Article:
Multi-master is where you can write on any node and data gets replicated to all others. This addresses the problem of the many writes in HA systems.
Usually, this approach causes different issues due to the fact that clients can work with the same data but from different masters. The following techniques can solve this problem:
- Pessimistic locking - master locks a potentially affected segment of data so others master refuse modification of the segment.
- Optimistic locking - based on data versioning. If a master A tries to write a value with a version that doesn’t equal to the one that a master B has, this write will be refused.
- Conflict resolution
- Priority - from two conflicting writes we apply a one by some rule (e.g. the write with the latest timestamp)
- Data merging - convergent or commutative replicated data type
- Conflict avoidance - data is divided into logical parts and assigned to specific master, so clients are aware of what type of data should go to a specific master. This approach is very similar to partitioning.
The consensus problem is a problem of having nodes in distributed systems agreed on some value.
Consensus typically arises in the context of replicated state machines, a general approach to building fault-tolerant systems. Each server has a state machine and a log. The state machine is the component that we want to make fault-tolerant, such as a hash table. It will appear to clients that they are interacting with a single, reliable state machine, even if a minority of the servers in the cluster fail. Each state machine takes as input commands from its log. In our hash table example, the log would include commands like set x to 3. A consensus algorithm is used to agree on the commands in the servers’ logs. The consensus algorithm must ensure that if any state machine applies set x to 3 as the nth command, no other state machine will ever apply a different nth command. As a result, each state machine processes the same series of commands and thus produces the same series of results and arrives at the same series of states.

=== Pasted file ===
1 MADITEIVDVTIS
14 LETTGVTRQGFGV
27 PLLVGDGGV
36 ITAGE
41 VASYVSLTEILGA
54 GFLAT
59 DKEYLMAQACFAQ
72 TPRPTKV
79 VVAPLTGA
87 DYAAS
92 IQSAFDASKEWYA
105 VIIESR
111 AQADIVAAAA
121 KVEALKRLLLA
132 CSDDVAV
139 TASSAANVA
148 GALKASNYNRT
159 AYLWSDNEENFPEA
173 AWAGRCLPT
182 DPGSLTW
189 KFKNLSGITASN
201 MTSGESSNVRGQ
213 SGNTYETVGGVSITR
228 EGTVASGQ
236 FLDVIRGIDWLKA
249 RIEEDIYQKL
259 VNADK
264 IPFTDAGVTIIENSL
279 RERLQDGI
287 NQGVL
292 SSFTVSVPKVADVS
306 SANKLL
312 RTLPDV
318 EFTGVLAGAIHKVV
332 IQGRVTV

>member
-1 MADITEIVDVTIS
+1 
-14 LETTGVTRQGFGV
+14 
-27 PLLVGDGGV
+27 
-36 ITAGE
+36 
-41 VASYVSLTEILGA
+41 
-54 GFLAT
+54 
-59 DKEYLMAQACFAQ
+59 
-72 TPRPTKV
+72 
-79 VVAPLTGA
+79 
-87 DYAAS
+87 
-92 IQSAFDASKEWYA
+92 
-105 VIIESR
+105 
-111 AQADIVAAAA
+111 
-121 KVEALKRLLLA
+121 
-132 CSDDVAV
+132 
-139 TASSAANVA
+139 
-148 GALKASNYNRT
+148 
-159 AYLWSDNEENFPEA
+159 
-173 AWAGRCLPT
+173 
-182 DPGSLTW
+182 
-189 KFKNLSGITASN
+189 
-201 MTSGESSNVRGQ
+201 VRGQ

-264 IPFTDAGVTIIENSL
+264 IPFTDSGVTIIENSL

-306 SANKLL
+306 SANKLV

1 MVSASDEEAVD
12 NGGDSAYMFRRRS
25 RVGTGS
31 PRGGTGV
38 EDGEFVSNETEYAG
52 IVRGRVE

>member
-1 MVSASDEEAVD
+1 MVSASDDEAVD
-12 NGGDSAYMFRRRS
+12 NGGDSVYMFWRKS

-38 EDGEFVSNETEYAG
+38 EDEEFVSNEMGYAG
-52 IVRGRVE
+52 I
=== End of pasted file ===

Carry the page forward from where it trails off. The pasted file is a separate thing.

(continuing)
This may be illustrated as follows:
The Two-Phase commit algorithm introduces two roles:
- Leader (coordinator, master) - a node that a client writes to.
- Acceptor (cohort, replica) - a node that all writes should be replicated to.
This algorithm is very simple and relies on the assumption that network is reliable. There are one leader and one or multiple acceptors in the system. When a leader receives the data to write, it proposes the data to all acceptor and waits for a vote from all of them. An acceptor can accept or reject the value base on acceptor’s state, then:
- If all acceptors accepted the value, the leader sends a commit request.
- If one or more of the acceptors failed, the leader sends a rollback request.
After that, the leader receives acknowledgment for all commit/rollback command and returns to the client. More detailed description of the steps can be found here.
This approach has a critical disadvantage - it’s not partition tolerant and it’s blocking. If the leader fails in the middle of the agreement, the acceptors will be infinitely blocked on waiting for commit/rollback request. If some of the replicas fail permanently, then master won’t be able to accept any writes.
The Three-Phase commit algorithm is an improved version of Two-Phase commit, that aims to eliminate its blocking nature. The algorithm introduces additional revertible phase of pre-commit where acceptor can store the data and switch to the state of waiting for a commit request. If an acceptor doesn’t receive a commit request within specified timeout, the data will be discarded. Even though it solves the problem of blocking, the system can get in an inconsistent state.